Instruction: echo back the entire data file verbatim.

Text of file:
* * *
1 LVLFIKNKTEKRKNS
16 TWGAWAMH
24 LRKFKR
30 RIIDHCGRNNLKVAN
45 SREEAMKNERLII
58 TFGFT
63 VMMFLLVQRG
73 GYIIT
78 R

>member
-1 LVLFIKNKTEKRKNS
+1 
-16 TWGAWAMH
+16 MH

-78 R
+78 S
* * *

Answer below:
1 LVLFIKNKTEKRKNS
16 TWGAWAMH
24 LRKFKR
30 RIIDHCGRNNLKVAN
45 SREEAMKNERLII
58 TFGFT
63 VMMFLLVQRG
73 GYIIT
78 R

>member
-1 LVLFIKNKTEKRKNS
+1 
-16 TWGAWAMH
+16 MH

-78 R
+78 S